When she leaves for long weekends with her quilting friends, I wait until the trail of dust behind her car settles on the road – then I head for the grocery store.
I buy green peppers, red peppers, yellow peppers and when they have them, orange peppers and I put them in everything.
For breakfast, I will toss chopped onion into a sizzling pan of olive oil then slice in some summer sausage and color it all with peppers. Once I have that going, I add hash-browns and a couple of eggs. It’s the kind of meal that keeps you company all day.
Oh yeah, with breakfast hissing in the pan, I fill a crock-pot with chili fixings. The size of the pot will be dictated by how long my wife plans to be away. As for spicing, I only have one rule. It isn’t hot unless it makes your nose bleed.
Now that’s chili and it represents everything my wife hates about my cooking.
Cooking for two is all about compromise, as is marriage. It is about giving up the things we like for the things that We like. Only when the other spouse is away can we revert to the plain unitalicized, unbolded we.
She knows this and by the second day, I will get a call.
“You aren’t cooking peppers are you?”
“Why do you ask?”
“You are, aren’t you?”
“Not at the moment.”
“You better not be stinking up the house, Mister.”
She knows I do the things I like when she is away, and I suppose it bothers her that being away means I am having fun. It also bothers her that there are things I consider fun that I can’t do around her. It is a sort of betrayal, as if I am supposed to be the person I am with her and not hiding this inner self.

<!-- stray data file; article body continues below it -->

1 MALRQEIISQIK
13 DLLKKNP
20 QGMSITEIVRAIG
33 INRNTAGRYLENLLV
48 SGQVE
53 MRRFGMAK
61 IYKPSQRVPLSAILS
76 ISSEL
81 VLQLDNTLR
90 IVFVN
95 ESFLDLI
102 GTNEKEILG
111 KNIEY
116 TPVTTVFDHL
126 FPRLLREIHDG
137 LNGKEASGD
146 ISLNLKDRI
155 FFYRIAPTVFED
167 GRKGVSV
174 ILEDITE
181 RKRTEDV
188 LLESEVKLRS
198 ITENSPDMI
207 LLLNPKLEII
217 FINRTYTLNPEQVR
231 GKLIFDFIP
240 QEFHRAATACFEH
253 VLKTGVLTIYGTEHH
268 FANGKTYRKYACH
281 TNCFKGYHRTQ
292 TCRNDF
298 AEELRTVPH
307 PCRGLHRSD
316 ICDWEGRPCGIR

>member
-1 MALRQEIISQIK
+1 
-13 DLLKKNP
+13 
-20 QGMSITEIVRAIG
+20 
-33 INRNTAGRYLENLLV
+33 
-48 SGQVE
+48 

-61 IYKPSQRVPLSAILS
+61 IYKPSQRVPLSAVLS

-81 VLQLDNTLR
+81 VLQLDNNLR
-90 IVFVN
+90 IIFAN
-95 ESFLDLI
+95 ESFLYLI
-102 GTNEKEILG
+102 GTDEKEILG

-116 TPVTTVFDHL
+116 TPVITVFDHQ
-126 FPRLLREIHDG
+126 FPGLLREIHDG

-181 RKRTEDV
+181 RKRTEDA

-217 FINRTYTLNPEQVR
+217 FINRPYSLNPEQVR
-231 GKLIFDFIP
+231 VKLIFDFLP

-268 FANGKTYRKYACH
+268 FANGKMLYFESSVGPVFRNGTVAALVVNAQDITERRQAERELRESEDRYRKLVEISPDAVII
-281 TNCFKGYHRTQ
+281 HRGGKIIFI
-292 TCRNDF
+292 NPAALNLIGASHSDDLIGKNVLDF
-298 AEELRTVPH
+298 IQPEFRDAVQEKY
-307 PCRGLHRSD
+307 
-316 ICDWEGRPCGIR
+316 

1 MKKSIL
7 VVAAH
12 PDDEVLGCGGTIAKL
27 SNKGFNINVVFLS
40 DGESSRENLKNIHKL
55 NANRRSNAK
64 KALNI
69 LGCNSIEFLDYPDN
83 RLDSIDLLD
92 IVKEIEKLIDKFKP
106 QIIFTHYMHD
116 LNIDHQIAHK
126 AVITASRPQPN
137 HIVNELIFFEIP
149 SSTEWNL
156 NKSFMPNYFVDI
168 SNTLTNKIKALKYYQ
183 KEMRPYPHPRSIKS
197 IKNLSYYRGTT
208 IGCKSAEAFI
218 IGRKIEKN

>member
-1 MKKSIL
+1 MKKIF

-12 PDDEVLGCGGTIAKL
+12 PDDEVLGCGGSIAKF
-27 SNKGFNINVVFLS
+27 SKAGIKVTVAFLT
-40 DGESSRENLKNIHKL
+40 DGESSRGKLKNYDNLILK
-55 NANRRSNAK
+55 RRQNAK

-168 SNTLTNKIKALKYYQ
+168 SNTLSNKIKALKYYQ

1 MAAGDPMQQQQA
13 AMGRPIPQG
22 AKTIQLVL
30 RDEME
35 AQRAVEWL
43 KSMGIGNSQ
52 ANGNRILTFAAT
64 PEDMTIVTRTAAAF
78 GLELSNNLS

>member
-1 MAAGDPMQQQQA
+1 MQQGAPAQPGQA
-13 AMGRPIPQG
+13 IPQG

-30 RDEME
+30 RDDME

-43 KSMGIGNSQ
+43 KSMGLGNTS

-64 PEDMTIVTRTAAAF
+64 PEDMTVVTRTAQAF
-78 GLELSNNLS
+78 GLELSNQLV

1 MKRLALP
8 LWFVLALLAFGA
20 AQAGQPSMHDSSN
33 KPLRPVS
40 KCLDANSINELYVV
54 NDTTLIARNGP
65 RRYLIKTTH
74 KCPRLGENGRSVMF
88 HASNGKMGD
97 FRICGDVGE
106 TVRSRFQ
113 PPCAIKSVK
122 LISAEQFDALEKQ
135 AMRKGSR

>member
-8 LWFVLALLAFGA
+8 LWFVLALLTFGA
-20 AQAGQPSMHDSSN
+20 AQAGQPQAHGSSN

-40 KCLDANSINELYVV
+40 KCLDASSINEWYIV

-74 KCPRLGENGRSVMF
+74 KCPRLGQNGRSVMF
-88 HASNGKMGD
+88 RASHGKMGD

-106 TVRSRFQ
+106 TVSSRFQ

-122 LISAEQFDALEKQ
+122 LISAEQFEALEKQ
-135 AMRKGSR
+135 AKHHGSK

It would be okay if I ran around in my underwear and lived on beer and ice cream. She could handle that. What is harder to handle is me doing better when she is gone.
She expects me to do something completely irresponsible like walking the dog on a muddy road then letting him run around the house.
I feel I owe her that.
So this weekend, I plan to let the chili pot run over. It will puddle on the counter, streak down the drawers and pool on the floor. Maybe the cats will get into it and make a mess.
This is not to show her that I cannot cook. She knows I can. Nor does it show her that women are better at all things domestic than men — that is so last-century.
What it will show her is that I am helpless without her – which in so many countless ways, is true.